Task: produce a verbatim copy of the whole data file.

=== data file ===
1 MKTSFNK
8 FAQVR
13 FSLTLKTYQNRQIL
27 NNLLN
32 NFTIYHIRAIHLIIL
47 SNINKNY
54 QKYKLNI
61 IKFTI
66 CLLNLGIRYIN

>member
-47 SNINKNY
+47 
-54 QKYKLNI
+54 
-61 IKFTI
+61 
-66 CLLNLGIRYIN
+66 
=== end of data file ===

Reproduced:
1 MKTSFNK
8 FAQVR
13 FSLTLKTYQNRQIL
27 NNLLN
32 NFTIYHIRAIHLIIL
47 SNINKNY
54 QKYKLNI
61 IKFTI
66 CLLNLGIRYIN

>member
-47 SNINKNY
+47 
-54 QKYKLNI
+54 
-61 IKFTI
+61 
-66 CLLNLGIRYIN
+66 